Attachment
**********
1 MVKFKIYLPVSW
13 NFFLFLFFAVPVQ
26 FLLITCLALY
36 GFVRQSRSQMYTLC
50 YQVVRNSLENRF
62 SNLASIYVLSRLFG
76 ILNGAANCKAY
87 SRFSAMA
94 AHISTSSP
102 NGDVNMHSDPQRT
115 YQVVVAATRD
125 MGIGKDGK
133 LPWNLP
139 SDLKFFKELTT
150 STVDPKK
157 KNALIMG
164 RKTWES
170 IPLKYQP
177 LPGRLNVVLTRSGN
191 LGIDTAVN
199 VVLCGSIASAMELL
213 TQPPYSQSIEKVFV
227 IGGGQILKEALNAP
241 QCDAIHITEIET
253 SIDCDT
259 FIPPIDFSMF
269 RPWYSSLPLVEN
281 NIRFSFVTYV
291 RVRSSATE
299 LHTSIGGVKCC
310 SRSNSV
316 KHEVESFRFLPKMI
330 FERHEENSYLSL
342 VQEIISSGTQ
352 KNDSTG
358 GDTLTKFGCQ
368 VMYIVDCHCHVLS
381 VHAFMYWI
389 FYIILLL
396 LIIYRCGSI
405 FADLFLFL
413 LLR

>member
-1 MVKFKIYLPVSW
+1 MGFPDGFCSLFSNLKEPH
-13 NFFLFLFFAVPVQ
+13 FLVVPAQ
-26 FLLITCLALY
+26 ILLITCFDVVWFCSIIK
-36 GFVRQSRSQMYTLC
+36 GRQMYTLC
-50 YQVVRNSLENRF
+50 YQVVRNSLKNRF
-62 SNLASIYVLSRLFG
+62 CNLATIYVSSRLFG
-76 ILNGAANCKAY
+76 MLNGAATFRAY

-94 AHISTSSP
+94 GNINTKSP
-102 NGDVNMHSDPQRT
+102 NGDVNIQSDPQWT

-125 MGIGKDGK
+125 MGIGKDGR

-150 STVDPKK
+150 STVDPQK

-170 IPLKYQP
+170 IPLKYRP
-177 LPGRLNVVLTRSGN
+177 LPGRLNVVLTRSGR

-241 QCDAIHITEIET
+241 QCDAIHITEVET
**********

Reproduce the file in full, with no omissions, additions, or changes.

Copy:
1 MVKFKIYLPVSW
13 NFFLFLFFAVPVQ
26 FLLITCLALY
36 GFVRQSRSQMYTLC
50 YQVVRNSLENRF
62 SNLASIYVLSRLFG
76 ILNGAANCKAY
87 SRFSAMA
94 AHISTSSP
102 NGDVNMHSDPQRT
115 YQVVVAATRD
125 MGIGKDGK
133 LPWNLP
139 SDLKFFKELTT
150 STVDPKK
157 KNALIMG
164 RKTWES
170 IPLKYQP
177 LPGRLNVVLTRSGN
191 LGIDTAVN
199 VVLCGSIASAMELL
213 TQPPYSQSIEKVFV
227 IGGGQILKEALNAP
241 QCDAIHITEIET
253 SIDCDT
259 FIPPIDFSMF
269 RPWYSSLPLVEN
281 NIRFSFVTYV
291 RVRSSATE
299 LHTSIGGVKCC
310 SRSNSV
316 KHEVESFRFLPKMI
330 FERHEENSYLSL
342 VQEIISSGTQ
352 KNDSTG
358 GDTLTKFGCQ
368 VMYIVDCHCHVLS
381 VHAFMYWI
389 FYIILLL
396 LIIYRCGSI
405 FADLFLFL
413 LLR

>member
-1 MVKFKIYLPVSW
+1 MGFPDGFCSLFSNLKEPH
-13 NFFLFLFFAVPVQ
+13 FLVVPAQ
-26 FLLITCLALY
+26 ILLITCFDVVWFCSIIK
-36 GFVRQSRSQMYTLC
+36 GRQMYTLC
-50 YQVVRNSLENRF
+50 YQVVRNSLKNRF
-62 SNLASIYVLSRLFG
+62 CNLATIYVSSRLFG
-76 ILNGAANCKAY
+76 MLNGAATFRAY

-94 AHISTSSP
+94 GNINTKSP
-102 NGDVNMHSDPQRT
+102 NGDVNIQSDPQWT

-125 MGIGKDGK
+125 MGIGKDGR

-150 STVDPKK
+150 STVDPQK

-170 IPLKYQP
+170 IPLKYRP
-177 LPGRLNVVLTRSGN
+177 LPGRLNVVLTRSGR

-241 QCDAIHITEIET
+241 QCDAIHITEVET